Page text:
God’s lovingkindness and tender mercies

As I was going over some memory verses this morning, I (finally) saw a connection which I hadn’t seen until this morning:

Ps. 103:4 Who redeems your life from destruction,
Who crowns you with lovingkindness and tender mercies, (NKJV)

Ps. 144:2 My lovingkindness and my fortress,
My high tower and my deliverer,
My shield and the One in whom I take refuge,
Who subdues my people under me. (NKJV)

God not only crowns me with lovingkindness (ESV: steadfast love)–not to mention tender mercies (ESV: compassion)–in 103:4, He is my lovingkindness in 144:2! And in order to bless me eternally, He sent Jesus, who wore a crown of thorns and died in my place. Words fail me.

Spurgeon, in his Treasury of David, wrote this about Ps. 103:4b:

Who crowneth thee with loving kindness and tender mercies. Our Lord does nothing by halves, he will not stay his hand till he has gone to the uttermost with his people. Cleansing, healing, redemption, are not enough, he must needs make them kings and crown them, and the crown must be far more precious than if it were made of corruptible things, such as silver and gold; it is studded with gems of grace and lined with the velvet of lovingkindness; it is decked with the jewels of mercy, but made soft for the head to wear by a lining of tenderness. Who is like unto thee, O Lord! God himself crowns the princes of his family, for their best things come from him directly and distinctly; they do not earn the crown, for it is of mercy not of merit; they feel their own unworthiness of it, therefore he deals with tenderness; but lie [sic – this must really be he] is resolved to bless them, and, therefore, he is ever crowning them, always surrounding their brows with coronets of mercy and compassion. He always crowns the edifice which he commences, and where he gives pardon he gives acceptance too. “Since thou wast precious in my sight thou hast been honourable, and I have loved thee.” Our sin deprived us of all our honours, a bill of attainder was issued against us as traitors; but he who removed the sentence of death by redeeming us from destruction, restores to us more than all our former honours by crowning us anew. Shall God crown us and shall not we crown him? Up, my soul, and cast thy crown at his feet, and in lowliest reverence worship him, who has so greatly exalted thee, as to lift thee from the dunghill and set thee among princes.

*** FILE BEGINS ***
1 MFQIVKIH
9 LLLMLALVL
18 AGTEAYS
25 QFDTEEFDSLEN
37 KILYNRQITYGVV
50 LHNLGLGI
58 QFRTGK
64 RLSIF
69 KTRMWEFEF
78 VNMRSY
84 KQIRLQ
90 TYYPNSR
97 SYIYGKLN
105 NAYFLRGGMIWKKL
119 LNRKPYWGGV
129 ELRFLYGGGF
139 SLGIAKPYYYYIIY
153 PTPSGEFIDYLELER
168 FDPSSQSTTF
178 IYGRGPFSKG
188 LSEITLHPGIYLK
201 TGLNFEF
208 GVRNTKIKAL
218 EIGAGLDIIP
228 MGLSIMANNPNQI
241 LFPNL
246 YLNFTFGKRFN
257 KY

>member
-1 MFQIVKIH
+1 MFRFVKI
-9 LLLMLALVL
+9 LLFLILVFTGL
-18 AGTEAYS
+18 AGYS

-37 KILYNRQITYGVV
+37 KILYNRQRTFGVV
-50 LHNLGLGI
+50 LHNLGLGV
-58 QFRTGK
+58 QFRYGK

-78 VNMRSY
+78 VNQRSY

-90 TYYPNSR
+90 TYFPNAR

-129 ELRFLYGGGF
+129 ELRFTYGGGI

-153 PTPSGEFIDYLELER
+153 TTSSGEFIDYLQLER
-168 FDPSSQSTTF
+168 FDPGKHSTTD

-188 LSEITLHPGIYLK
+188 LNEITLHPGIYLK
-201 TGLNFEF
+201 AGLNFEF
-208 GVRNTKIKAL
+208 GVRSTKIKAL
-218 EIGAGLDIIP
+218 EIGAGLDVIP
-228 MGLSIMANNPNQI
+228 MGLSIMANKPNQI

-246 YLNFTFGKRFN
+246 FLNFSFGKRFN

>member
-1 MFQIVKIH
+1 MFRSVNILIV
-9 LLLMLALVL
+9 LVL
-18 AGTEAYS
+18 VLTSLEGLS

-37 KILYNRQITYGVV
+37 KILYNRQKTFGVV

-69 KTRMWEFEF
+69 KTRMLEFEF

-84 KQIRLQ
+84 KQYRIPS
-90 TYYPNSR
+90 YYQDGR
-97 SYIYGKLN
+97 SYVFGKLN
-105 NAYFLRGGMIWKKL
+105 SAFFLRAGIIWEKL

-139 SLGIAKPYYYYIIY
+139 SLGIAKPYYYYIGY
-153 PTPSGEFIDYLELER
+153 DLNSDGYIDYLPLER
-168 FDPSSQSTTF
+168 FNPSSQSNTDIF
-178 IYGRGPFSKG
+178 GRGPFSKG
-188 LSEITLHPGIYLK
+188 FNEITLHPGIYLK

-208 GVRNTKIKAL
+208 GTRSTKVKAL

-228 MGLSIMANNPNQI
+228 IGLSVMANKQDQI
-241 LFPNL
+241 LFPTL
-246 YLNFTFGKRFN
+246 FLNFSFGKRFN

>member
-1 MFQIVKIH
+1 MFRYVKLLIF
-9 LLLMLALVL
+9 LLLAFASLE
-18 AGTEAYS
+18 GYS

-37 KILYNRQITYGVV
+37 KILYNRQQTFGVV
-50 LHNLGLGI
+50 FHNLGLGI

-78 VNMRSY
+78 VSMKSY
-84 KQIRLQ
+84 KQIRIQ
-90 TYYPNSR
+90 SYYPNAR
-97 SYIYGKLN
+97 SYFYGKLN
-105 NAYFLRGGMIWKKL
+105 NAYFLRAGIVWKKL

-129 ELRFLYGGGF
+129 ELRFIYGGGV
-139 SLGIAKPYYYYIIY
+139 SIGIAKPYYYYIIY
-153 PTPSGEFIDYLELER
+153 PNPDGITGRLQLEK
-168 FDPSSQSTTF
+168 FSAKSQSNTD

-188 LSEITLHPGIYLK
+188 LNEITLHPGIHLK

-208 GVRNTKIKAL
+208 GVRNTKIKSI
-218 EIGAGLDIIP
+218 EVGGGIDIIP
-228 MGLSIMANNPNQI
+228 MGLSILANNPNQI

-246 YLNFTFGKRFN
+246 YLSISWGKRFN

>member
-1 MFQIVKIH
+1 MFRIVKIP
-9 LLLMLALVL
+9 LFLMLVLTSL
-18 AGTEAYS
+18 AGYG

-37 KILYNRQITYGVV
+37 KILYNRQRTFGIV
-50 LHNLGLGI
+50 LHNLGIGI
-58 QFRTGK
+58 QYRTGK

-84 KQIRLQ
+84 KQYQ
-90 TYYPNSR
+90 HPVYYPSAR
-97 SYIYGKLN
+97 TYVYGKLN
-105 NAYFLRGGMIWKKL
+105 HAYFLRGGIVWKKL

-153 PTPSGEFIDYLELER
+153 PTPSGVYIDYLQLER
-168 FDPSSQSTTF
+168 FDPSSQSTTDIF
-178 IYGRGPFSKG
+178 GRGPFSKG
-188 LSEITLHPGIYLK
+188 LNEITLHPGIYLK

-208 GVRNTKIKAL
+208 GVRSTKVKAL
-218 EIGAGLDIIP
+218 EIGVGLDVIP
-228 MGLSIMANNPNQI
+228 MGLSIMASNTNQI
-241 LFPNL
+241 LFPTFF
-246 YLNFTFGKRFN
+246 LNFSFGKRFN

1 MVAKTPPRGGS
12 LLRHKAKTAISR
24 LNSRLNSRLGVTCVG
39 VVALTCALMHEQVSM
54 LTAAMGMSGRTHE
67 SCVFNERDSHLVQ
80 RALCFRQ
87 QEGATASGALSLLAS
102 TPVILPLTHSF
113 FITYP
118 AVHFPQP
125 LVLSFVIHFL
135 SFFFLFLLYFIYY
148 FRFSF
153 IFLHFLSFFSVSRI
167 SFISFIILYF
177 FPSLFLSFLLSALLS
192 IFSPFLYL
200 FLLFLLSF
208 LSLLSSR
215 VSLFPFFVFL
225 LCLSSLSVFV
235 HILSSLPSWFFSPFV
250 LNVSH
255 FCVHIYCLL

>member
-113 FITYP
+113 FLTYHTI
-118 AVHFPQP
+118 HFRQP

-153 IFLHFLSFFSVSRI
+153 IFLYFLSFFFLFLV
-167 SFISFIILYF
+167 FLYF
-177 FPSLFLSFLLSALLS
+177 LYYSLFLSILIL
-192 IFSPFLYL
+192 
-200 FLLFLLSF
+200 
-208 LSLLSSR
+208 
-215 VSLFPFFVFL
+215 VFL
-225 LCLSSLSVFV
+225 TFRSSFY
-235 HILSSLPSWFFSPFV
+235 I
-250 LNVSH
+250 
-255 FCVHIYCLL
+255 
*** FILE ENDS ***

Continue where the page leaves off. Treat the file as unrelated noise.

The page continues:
I especially like the part about the crowns not being because of merit.

Lord, I am not worthy of such love. You have not only redeemed me from destruction, You have set my feet upon a rock–may I live in light of this every day.

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2 Comments

  1. This encouraged me Lee. It was good talking to you a little bit ago.

  2. Praise God!

    Likewise, Danny 🙂


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